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1996 Hard cover First edition. New in new dust jacket.

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Editorial Reviews

Publishers Weekly - Publisher's Weekly
Between 1991 and 1994, during the administration of Mayor David Dinkins, Benjaminson was the public relations official for the New York City Department of Investigation (DOI), and he continues flacking for his old outfit in this breezily written review of what he considers some of the DOI's most interesting cases. He calls the department the city's "secret police," but what he really means is unknown police, because he believes that few people have ever heard of it. Its job in theory is to investigate the corruption within city government, although he argues that except for the Dinkins years, its role has been to whitewash rather than to uncover. Among the more than 20 cases Benjaminson discusses are those of a doctor who faked postmortem exams, "water police" who weren't protecting the upstate reservoirs they were supposed to be guarding, a city official who counterfeited all his personal credentials (from his driver's license to the papers documenting his immigration from Hong Kong), false rumors that the fire department looted offices during the World Trade Center bombing, librarians who stole late-book fines, a commissioner who paid herself two salaries under different names and crooked investigators for city agencies who ranged from restaurant inspectors to employees of the DOI itself. The biggest cases investigated corruption at the Parking Violations Bureau and charges that the city comptroller traded favors for a quick loan to help bankroll a faltering political campaign. Benjaminson claims that with the election of Mayor Rudolph Giuliani, the DOI again became a "lap dog." The prose style is often glib and slangy. As for the subject matter, it's hard to believe that these workaday civic scandals will interest anyone west of the Hudson or east of Brooklyn. (Mar.)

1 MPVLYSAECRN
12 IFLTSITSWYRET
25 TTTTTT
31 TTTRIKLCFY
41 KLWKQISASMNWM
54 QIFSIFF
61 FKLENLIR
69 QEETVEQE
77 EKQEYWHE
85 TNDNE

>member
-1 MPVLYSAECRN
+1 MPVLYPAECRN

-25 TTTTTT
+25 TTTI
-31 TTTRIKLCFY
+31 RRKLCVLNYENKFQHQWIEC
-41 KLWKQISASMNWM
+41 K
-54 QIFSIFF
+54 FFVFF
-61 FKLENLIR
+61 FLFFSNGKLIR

Kirkus Reviews
An employee of New York City's undercover investigative agency (and former reporter for the Los Angeles Times and other newspapers) here reveals very little about very few cases.

The Department of Investigation does some of the more interesting work in New York: Its undercover investigators look into white-collar crimes and corruption that the police don't have the resources to investigate. Benjaminson (Death in the Afternoon: America's Newspaper Giants Struggle for Survival, 1984) worked at the DOI in its heyday, from 1991 to 1993. The DOI, it seems, typically suffers from in-fighting, corruption, and many of the troubles it was formed to combat, but in 1991 Susan Shepard, who was dead-set on honesty, took command. The cases described here range from a welfare scam that netted $45 million to a parking- meter ploy that resulted in the loss of a lot of quarters. But the stories suffer from both a paucity of compelling material and from a mediocre telling. While Benjaminson is purportedly interested in justice, his real fury erupts when he details the number of times other departments, particularly the office of Manhattan District Attorney Robert Morgenthau, took credit for DOI arrests. It's sad that Benjaminson has very little to say about the reasons for, and effects of, the light sentences the DOI criminals face. These white-collar criminals, all of whom have looted the city's coffers, get little to no prison time, and some are rewarded—the upstate water police, for example, preferred giving out speeding tickets to actually guarding the state's water supply, and as punishment were given brand-new cruisers. In his desire to claim bragging rights, Benjaminson neglects the bigger picture, and the book comes off sounding like a series of petty complaints.

A catalog of minutiae that trivializes the crimes it reports and the DOI's relevance to New York.

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Product Details

  • ISBN-13: 9781569800904
  • Publisher: Barricade Books, Incorporated
  • Publication date: 11/15/1996
  • Pages: 256

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